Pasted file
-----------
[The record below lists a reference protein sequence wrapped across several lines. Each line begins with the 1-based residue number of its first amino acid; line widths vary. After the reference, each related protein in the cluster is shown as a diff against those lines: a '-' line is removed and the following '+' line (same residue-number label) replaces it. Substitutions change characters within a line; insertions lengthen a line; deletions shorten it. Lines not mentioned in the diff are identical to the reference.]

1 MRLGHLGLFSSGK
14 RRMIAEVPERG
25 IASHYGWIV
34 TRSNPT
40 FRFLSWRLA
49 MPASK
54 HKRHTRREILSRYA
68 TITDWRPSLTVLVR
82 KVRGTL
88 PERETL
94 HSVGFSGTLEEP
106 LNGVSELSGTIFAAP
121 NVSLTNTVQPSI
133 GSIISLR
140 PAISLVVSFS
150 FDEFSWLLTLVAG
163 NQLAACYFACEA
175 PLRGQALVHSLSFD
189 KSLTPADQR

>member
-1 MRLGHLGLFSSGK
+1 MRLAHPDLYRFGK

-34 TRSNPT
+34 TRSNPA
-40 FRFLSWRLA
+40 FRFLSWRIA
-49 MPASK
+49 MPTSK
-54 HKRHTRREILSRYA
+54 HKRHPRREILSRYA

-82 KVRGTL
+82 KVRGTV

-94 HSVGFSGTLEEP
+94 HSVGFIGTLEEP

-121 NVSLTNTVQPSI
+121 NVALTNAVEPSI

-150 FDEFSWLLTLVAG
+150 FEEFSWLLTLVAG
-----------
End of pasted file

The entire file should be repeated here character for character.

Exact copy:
[The record below lists a reference protein sequence wrapped across several lines. Each line begins with the 1-based residue number of its first amino acid; line widths vary. After the reference, each related protein in the cluster is shown as a diff against those lines: a '-' line is removed and the following '+' line (same residue-number label) replaces it. Substitutions change characters within a line; insertions lengthen a line; deletions shorten it. Lines not mentioned in the diff are identical to the reference.]

1 MRLGHLGLFSSGK
14 RRMIAEVPERG
25 IASHYGWIV
34 TRSNPT
40 FRFLSWRLA
49 MPASK
54 HKRHTRREILSRYA
68 TITDWRPSLTVLVR
82 KVRGTL
88 PERETL
94 HSVGFSGTLEEP
106 LNGVSELSGTIFAAP
121 NVSLTNTVQPSI
133 GSIISLR
140 PAISLVVSFS
150 FDEFSWLLTLVAG
163 NQLAACYFACEA
175 PLRGQALVHSLSFD
189 KSLTPADQR

>member
-1 MRLGHLGLFSSGK
+1 MRLAHPDLYRFGK

-34 TRSNPT
+34 TRSNPA
-40 FRFLSWRLA
+40 FRFLSWRIA
-49 MPASK
+49 MPTSK
-54 HKRHTRREILSRYA
+54 HKRHPRREILSRYA

-82 KVRGTL
+82 KVRGTV

-94 HSVGFSGTLEEP
+94 HSVGFIGTLEEP

-121 NVSLTNTVQPSI
+121 NVALTNAVEPSI

-150 FDEFSWLLTLVAG
+150 FEEFSWLLTLVAG